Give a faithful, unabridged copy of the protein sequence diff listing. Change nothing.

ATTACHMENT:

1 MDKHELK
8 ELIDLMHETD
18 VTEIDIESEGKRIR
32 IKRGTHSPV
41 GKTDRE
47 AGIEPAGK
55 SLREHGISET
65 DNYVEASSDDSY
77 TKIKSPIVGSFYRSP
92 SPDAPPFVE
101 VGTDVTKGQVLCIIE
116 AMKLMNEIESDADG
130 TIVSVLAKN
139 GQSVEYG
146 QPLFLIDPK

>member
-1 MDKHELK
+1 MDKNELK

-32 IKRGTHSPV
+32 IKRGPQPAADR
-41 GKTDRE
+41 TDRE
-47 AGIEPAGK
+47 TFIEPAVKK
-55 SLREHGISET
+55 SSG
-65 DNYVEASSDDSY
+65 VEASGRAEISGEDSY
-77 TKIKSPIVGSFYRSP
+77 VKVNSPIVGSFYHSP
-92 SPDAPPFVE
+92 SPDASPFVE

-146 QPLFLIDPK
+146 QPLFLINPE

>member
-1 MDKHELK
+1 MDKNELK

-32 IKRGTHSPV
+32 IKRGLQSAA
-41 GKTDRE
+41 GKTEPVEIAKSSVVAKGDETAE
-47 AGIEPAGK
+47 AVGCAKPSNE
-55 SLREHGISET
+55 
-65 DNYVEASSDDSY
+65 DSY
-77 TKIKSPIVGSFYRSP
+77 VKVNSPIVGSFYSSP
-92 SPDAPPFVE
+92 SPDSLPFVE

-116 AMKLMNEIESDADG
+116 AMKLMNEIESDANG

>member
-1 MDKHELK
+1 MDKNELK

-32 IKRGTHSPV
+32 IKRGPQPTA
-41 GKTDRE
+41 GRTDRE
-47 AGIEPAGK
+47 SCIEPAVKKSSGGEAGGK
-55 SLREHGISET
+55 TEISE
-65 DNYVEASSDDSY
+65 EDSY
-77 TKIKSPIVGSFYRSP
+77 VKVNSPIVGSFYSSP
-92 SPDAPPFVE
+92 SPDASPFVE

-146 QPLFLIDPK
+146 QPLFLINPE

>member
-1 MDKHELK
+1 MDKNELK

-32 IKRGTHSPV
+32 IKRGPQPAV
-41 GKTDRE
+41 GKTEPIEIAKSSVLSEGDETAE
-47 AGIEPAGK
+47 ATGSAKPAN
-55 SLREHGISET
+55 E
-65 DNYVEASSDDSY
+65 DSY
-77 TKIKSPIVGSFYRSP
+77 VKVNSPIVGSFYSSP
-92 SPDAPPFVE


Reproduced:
1 MDKHELK
8 ELIDLMHETD
18 VTEIDIESEGKRIR
32 IKRGTHSPV
41 GKTDRE
47 AGIEPAGK
55 SLREHGISET
65 DNYVEASSDDSY
77 TKIKSPIVGSFYRSP
92 SPDAPPFVE
101 VGTDVTKGQVLCIIE
116 AMKLMNEIESDADG
130 TIVSVLAKN
139 GQSVEYG
146 QPLFLIDPK

>member
-1 MDKHELK
+1 MDKNELK

-32 IKRGTHSPV
+32 IKRGPQPAADR
-41 GKTDRE
+41 TDRE
-47 AGIEPAGK
+47 TFIEPAVKK
-55 SLREHGISET
+55 SSG
-65 DNYVEASSDDSY
+65 VEASGRAEISGEDSY
-77 TKIKSPIVGSFYRSP
+77 VKVNSPIVGSFYHSP
-92 SPDAPPFVE
+92 SPDASPFVE

-146 QPLFLIDPK
+146 QPLFLINPE

>member
-1 MDKHELK
+1 MDKNELK

-32 IKRGTHSPV
+32 IKRGLQSAA
-41 GKTDRE
+41 GKTEPVEIAKSSVVAKGDETAE
-47 AGIEPAGK
+47 AVGCAKPSNE
-55 SLREHGISET
+55 
-65 DNYVEASSDDSY
+65 DSY
-77 TKIKSPIVGSFYRSP
+77 VKVNSPIVGSFYSSP
-92 SPDAPPFVE
+92 SPDSLPFVE

-116 AMKLMNEIESDADG
+116 AMKLMNEIESDANG

>member
-1 MDKHELK
+1 MDKNELK

-32 IKRGTHSPV
+32 IKRGPQPTA
-41 GKTDRE
+41 GRTDRE
-47 AGIEPAGK
+47 SCIEPAVKKSSGGEAGGK
-55 SLREHGISET
+55 TEISE
-65 DNYVEASSDDSY
+65 EDSY
-77 TKIKSPIVGSFYRSP
+77 VKVNSPIVGSFYSSP
-92 SPDAPPFVE
+92 SPDASPFVE

-146 QPLFLIDPK
+146 QPLFLINPE

>member
-1 MDKHELK
+1 MDKNELK

-32 IKRGTHSPV
+32 IKRGPQPAV
-41 GKTDRE
+41 GKTEPIEIAKSSVLSEGDETAE
-47 AGIEPAGK
+47 ATGSAKPAN
-55 SLREHGISET
+55 E
-65 DNYVEASSDDSY
+65 DSY
-77 TKIKSPIVGSFYRSP
+77 VKVNSPIVGSFYSSP
-92 SPDAPPFVE